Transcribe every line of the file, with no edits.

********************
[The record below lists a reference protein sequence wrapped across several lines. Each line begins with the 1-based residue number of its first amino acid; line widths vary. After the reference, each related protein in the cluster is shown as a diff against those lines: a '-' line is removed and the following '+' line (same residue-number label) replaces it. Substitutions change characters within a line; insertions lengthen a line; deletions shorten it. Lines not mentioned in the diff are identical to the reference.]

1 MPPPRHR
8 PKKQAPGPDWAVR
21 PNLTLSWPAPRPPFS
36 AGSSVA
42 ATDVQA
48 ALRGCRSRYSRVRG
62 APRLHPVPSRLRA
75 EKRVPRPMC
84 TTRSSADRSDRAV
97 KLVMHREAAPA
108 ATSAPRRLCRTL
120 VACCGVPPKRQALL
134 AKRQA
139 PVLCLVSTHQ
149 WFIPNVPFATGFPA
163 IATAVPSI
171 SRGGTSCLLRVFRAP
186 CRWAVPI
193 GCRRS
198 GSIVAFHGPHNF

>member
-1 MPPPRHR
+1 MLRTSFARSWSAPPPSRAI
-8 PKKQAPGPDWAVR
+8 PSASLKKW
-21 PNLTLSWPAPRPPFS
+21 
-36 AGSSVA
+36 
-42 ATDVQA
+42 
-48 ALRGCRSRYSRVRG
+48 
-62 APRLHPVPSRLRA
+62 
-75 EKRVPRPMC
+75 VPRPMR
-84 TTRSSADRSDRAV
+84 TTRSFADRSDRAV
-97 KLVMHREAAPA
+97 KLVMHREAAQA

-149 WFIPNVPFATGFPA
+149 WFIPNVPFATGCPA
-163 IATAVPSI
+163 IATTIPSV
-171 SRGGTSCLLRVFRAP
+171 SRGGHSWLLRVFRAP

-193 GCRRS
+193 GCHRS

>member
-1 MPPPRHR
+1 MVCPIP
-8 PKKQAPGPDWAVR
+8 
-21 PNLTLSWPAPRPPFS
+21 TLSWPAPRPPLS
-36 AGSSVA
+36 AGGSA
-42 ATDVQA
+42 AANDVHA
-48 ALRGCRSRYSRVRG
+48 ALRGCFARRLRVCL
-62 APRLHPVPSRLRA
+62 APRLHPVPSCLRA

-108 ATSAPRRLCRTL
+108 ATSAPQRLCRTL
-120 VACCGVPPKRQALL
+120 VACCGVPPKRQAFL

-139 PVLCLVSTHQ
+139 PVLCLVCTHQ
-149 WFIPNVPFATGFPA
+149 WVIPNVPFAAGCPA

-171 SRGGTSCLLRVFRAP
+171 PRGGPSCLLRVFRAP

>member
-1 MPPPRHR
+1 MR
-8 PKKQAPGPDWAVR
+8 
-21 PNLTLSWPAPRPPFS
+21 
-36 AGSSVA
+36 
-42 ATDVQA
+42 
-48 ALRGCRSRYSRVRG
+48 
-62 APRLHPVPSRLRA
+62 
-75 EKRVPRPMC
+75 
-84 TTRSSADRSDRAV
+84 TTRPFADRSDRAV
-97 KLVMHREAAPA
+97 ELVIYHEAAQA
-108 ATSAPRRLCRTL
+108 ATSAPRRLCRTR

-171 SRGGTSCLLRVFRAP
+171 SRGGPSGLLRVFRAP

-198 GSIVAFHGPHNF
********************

[The record below lists a reference protein sequence wrapped across several lines. Each line begins with the 1-based residue number of its first amino acid; line widths vary. After the reference, each related protein in the cluster is shown as a diff against those lines: a '-' line is removed and the following '+' line (same residue-number label) replaces it. Substitutions change characters within a line; insertions lengthen a line; deletions shorten it. Lines not mentioned in the diff are identical to the reference.]

1 MPPPRHR
8 PKKQAPGPDWAVR
21 PNLTLSWPAPRPPFS
36 AGSSVA
42 ATDVQA
48 ALRGCRSRYSRVRG
62 APRLHPVPSRLRA
75 EKRVPRPMC
84 TTRSSADRSDRAV
97 KLVMHREAAPA
108 ATSAPRRLCRTL
120 VACCGVPPKRQALL
134 AKRQA
139 PVLCLVSTHQ
149 WFIPNVPFATGFPA
163 IATAVPSI
171 SRGGTSCLLRVFRAP
186 CRWAVPI
193 GCRRS
198 GSIVAFHGPHNF

>member
-1 MPPPRHR
+1 MLRTSFARSWSAPPPSRAI
-8 PKKQAPGPDWAVR
+8 PSASLKKW
-21 PNLTLSWPAPRPPFS
+21 
-36 AGSSVA
+36 
-42 ATDVQA
+42 
-48 ALRGCRSRYSRVRG
+48 
-62 APRLHPVPSRLRA
+62 
-75 EKRVPRPMC
+75 VPRPMR
-84 TTRSSADRSDRAV
+84 TTRSFADRSDRAV
-97 KLVMHREAAPA
+97 KLVMHREAAQA

-149 WFIPNVPFATGFPA
+149 WFIPNVPFATGCPA
-163 IATAVPSI
+163 IATTIPSV
-171 SRGGTSCLLRVFRAP
+171 SRGGHSWLLRVFRAP

-193 GCRRS
+193 GCHRS

>member
-1 MPPPRHR
+1 MVCPIP
-8 PKKQAPGPDWAVR
+8 
-21 PNLTLSWPAPRPPFS
+21 TLSWPAPRPPLS
-36 AGSSVA
+36 AGGSA
-42 ATDVQA
+42 AANDVHA
-48 ALRGCRSRYSRVRG
+48 ALRGCFARRLRVCL
-62 APRLHPVPSRLRA
+62 APRLHPVPSCLRA

-108 ATSAPRRLCRTL
+108 ATSAPQRLCRTL
-120 VACCGVPPKRQALL
+120 VACCGVPPKRQAFL

-139 PVLCLVSTHQ
+139 PVLCLVCTHQ
-149 WFIPNVPFATGFPA
+149 WVIPNVPFAAGCPA

-171 SRGGTSCLLRVFRAP
+171 PRGGPSCLLRVFRAP

>member
-1 MPPPRHR
+1 MR
-8 PKKQAPGPDWAVR
+8 
-21 PNLTLSWPAPRPPFS
+21 
-36 AGSSVA
+36 
-42 ATDVQA
+42 
-48 ALRGCRSRYSRVRG
+48 
-62 APRLHPVPSRLRA
+62 
-75 EKRVPRPMC
+75 
-84 TTRSSADRSDRAV
+84 TTRPFADRSDRAV
-97 KLVMHREAAPA
+97 ELVIYHEAAQA
-108 ATSAPRRLCRTL
+108 ATSAPRRLCRTR

-171 SRGGTSCLLRVFRAP
+171 SRGGPSGLLRVFRAP

-198 GSIVAFHGPHNF